The Diversity and Inclusivity Task Force adapts to changing conditions


Solil Devyn Borthwick

The Progress Pride and Black Lives Matter flags flying above the quad

The NVU website states, “Diversity, equity, and inclusion aren’t just words at NVU — these are our guiding principles.” How is NVU actually centering and prioritizing those guiding principles?

The Diversity and Inclusivity Task Force was created by NVU’s former president, Elaine Collins, with the goal of working on five tasks related to diversity and inclusivity.

The first goal was to “create an equity workshop for incoming faculty, staff, and students.” According to a report from May 2020, the taskforce “developed a framework and protocol for modules for incoming faculty/staff,” as well as identified a training module for students. The report identified funding as a need to continue the work.

The second task for the Diversity and Inclusion Task Force was to “create a protocol for responding to incidents of racism on campus.”

 “We really wanted a way to ensure that folks who met any sort of intolerance or harassment on campus that didn’t meet that litmus test of investigation had a way to share their experience,” said Elaine Harvey, current co-chair of the Diversity and Inclusion Task Force.

Elaine Harvey (courtesy of NVU Athletics)

The task force had “identified a need for a system to support students who have experienced discrimination, harm, violence, or harassment immediately after the incident,” according to the May 2020 report. The NVU Inclusion Accountability Protocol was created in response, to be followed immediately after an incident was reported.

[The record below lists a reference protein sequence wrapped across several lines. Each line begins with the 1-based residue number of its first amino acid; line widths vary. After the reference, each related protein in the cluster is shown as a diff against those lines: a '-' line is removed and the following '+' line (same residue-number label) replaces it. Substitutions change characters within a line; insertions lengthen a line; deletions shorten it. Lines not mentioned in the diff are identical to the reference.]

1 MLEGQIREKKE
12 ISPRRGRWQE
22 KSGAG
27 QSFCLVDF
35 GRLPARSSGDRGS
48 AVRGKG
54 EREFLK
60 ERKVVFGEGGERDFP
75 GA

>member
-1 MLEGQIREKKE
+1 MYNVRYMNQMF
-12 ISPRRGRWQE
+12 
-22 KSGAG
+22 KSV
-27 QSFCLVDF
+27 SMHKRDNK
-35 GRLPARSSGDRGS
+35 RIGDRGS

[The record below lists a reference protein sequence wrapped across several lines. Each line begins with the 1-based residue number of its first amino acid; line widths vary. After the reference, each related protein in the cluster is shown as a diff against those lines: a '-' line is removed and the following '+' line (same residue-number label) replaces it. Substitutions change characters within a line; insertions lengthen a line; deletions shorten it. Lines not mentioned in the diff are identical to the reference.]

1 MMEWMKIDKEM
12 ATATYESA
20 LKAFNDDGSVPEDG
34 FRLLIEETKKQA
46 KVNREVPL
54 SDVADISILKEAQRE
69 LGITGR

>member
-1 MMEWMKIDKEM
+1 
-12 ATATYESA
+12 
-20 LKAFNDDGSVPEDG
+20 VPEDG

Harvey adds that the NVU Inclusion Accountability Protocol is not being used due to a preference for reporting incidents through the policies already in place.

“[The Inclusion Accountability Protocol] went to our general counsel, and then ended up not going anywhere, because the lawyers hope that we really do push everything through Title Nine, and Policy 311,” she said.

The third goal for the task force was to “develop web presence.” The report from the task force reported that the group had “identified space and framework for sharing our work with our community and the public through the NVU Website” and was hoping to collect more information from the task force and keep the webpage up to date.

The fourth task was to create a campus-based survey. “We did get the campus climate survey out,” Harvey said. “We had a couple hundred, about 240 responses across both Lyndon and Johnson campuses, and they gave us a nice baseline to really explore how students, both majority population students and minority populations students, what is it like to be a student on this campus when it comes to identity, etc. That was good, because we’ve never really asked, so having that baseline was really excellent in moving forward and helped us inform our practices.”

Harvey adds that a future goal is for the Campus Climate Survey to be conducted professionally at least once every other year by the Higher Education Research Institute at UCLA, an organization that has done surveys such as the CIRP for NVU in the past.

The fifth and final task was to “adopt equitable hiring practices.” The May 2020 report highlights steps taken to adopt equitable hiring practices, such as collaboration with the Consortium for Faculty Diversity and developing a handbook for equitable hiring practices.

“The search committee that hired me was one of the pilots for what their proposed model would look like,” said Dr. Jae Basiliere, co-chair of the Diversity and Inclusivity Taskforce and NVU-Johnson’s director of the Center for Teaching and learning. “It was one of the best job interviews I’ve ever had, it was so transparent, and it was so kind and so humane.

“When I got here and went behind the scenes, I learned that they actually had done a lot of work, thinking about how to control for interviewer bias and how to think about attracting diverse candidates. They had really done a lot of work to think about how to make this job search good.”